Teacher Spotlight: Introducing Ms Ng Geok

Before diving into this brief learning experience, I want to introduce you to our teacher, Ms Ng Geok. Although retired for ten years, Ms Ng used to work for Mediacorp’s news and current affairs for 39 years as an assistant producer, reporting the news in Hokkien through TV and radio. Even after retiring, she continued to help with their live show for 2 hours every day, up to today.

After attending a seminar hosted by a linguistics professor from Xiamen University and starting a class on Hokkien pronunciation here in Singapore, she was asked to teach Hokkien to the general public after the professor returned to China. It was not until 2009 when she was approached and asked to teach Hokkien to students at Duke-NUS.

Every Saturday Morning

Introducing…

Gwen Hwarng (Year 1 MD student)

gwen

Gwen (standing, right behind) and her team enjoying a feast at Gluttons’ Bay: celebrating one teammate’s birthday and showing another (international) teammate the sights and sounds of the Singapore River.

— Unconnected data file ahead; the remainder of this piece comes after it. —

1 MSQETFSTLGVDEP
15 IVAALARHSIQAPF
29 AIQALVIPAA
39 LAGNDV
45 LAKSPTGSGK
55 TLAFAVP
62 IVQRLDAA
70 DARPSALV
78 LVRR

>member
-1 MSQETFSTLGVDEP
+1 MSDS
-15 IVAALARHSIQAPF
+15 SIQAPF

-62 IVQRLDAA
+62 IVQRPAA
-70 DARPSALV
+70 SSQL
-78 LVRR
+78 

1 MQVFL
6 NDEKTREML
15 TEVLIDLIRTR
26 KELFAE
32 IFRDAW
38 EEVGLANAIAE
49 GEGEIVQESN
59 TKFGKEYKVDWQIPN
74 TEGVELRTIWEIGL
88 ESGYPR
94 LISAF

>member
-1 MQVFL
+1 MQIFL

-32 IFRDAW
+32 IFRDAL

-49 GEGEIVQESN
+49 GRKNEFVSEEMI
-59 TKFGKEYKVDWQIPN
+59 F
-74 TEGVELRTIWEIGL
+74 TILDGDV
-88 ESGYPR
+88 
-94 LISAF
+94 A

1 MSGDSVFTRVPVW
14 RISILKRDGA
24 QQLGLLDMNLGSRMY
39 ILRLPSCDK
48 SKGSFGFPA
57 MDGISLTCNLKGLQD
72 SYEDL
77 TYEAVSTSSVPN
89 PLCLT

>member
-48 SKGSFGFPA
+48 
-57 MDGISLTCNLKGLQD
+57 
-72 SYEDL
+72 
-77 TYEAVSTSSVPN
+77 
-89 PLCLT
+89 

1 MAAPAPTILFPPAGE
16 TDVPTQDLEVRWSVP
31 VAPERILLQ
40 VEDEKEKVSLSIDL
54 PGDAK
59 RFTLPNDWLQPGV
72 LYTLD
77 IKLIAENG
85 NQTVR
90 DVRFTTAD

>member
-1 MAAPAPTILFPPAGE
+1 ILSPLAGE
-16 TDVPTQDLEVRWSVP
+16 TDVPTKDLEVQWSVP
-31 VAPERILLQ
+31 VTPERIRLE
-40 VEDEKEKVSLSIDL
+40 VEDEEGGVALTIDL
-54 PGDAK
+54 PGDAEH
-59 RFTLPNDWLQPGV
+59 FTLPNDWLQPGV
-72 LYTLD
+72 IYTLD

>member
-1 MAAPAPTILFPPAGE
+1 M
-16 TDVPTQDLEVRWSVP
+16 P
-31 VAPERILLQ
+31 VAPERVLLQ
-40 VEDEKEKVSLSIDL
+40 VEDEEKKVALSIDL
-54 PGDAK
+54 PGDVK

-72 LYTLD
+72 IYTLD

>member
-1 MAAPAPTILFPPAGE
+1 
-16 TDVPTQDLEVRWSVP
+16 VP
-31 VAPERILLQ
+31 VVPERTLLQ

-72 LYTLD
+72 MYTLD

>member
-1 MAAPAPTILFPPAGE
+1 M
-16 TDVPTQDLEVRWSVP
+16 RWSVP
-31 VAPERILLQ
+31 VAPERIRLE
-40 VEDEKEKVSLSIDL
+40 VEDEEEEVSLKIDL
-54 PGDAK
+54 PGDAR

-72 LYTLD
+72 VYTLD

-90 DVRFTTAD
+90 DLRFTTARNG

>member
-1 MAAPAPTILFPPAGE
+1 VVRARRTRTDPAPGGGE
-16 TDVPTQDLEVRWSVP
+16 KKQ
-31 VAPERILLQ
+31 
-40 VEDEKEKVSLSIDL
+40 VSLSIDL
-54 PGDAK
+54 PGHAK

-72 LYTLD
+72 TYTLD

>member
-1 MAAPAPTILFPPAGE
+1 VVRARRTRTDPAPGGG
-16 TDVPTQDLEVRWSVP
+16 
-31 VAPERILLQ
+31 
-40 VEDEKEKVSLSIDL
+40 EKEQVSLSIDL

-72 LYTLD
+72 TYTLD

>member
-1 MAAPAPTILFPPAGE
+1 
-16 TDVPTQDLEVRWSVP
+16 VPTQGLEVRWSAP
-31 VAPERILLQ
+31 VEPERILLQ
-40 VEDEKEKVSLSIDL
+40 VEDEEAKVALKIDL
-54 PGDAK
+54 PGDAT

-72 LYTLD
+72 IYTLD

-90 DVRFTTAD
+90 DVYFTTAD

Tell us about your path to Duke-NUS.

I did my undergraduate studies at the University of North Carolina at Chapel Hill (Go Tar Heels! And go Blue Devils of course). I majored in Public Health and Nutrition.

What are some of your interests and hobbies?

I love to dance. In my younger, fitter, free-er days, I used to do Malay and Chinese dance. The feeling of moving in synchrony with a whole troupe of dancers is pretty amazing. These days, my main source of movement is limited (sadly) to walking to and from the MRT station.

featuring members of Team 1: Muhammad Zulhakim bin Aman; Chan Huan Hao, Mervyn; He Huiling; Koh Shu Qing and Ong Yan Zhi, Ayden

The Duke-NUS Graduate Medical School curriculum is based largely on that of Duke University School of Medicine. However, the Duke-NUS learning philosophy includes a large element of team-based learning. Pre-clinical year students are divided into teams of six or seven. Throughout the year, in-class activities include TeamLEADs and tutorials, during which clinical cases are used as teaching material, and students work through the cases in their teams to answer questions set by the faculty.